For a trip to Vegas, we certainly did not spend a lot of time Vegas. We actually chose Vegas due to its proximity to numerous National Parks, and after Grand Canyon, next in line on our itinerary was Death Valley National Park.
I think I picked this one. I think the only reason why I picked it was because I thought it has such a cool name! Well, unless of course, I become a reason why it is called what it is called. The Death Valley National Park spans the states of California and Nevada. California mainly, really. At its lowest point, it is actually below sea level. For some reason or other, that makes it quite a dangerous place. After some googling, I figured out a route that will bring us through a ghost town or two, and given my fascination with what nature does to places after humans abandon settlements, obviously, it was a must see.
Anyways, after the ‘training’ of the Grand Canyon trip, driving to Death Valley was a breeze by comparison. The landscape on the way was actually very breathtaking. The road was surrounded by mountains in the distance, and an expanse of desert. And of course, the mirage.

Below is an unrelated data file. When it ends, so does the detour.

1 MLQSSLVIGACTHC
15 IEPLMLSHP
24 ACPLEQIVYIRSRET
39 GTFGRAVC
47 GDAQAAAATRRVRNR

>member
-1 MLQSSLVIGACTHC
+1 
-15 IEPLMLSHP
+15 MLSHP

Our first stop in Death Valley National Park was Rhyolite Ghost Town. Not quite sure why it was abandoned, but the sight of semi-decrepit structures against blue skies and desert made for great pictures. It did seem to be quite a developed town. There was even a Rhyolite Casino.
Next, we kinda just followed the driving trail, and stopped by some structure that we thought was fascinating (my research is awesome … not). Turns out it was pretty fascinating. The Death Valley used to be mined for some material nicknamed white gold by Chinese. To cut costs of purifying them, they were done on site, so there were pretty big settlements of Chinese. Looking out from the look out point, you can still see some remnants of buildings. It was quite a desolate landscape.
There were, however, some pretty out-of-place spots in this landscape. For instance, there was a golf course, and some really garish-looking resorts. I am not quite sure why, but the tale of immigrant labor and abandonment of settlements seems to be detracted by these new features that capitalize on tourism.
Endless Road in Nevada
Rhyolite Ghost Casino, Death Valley National Park
Former residence of migrant workers in Death Valley National Park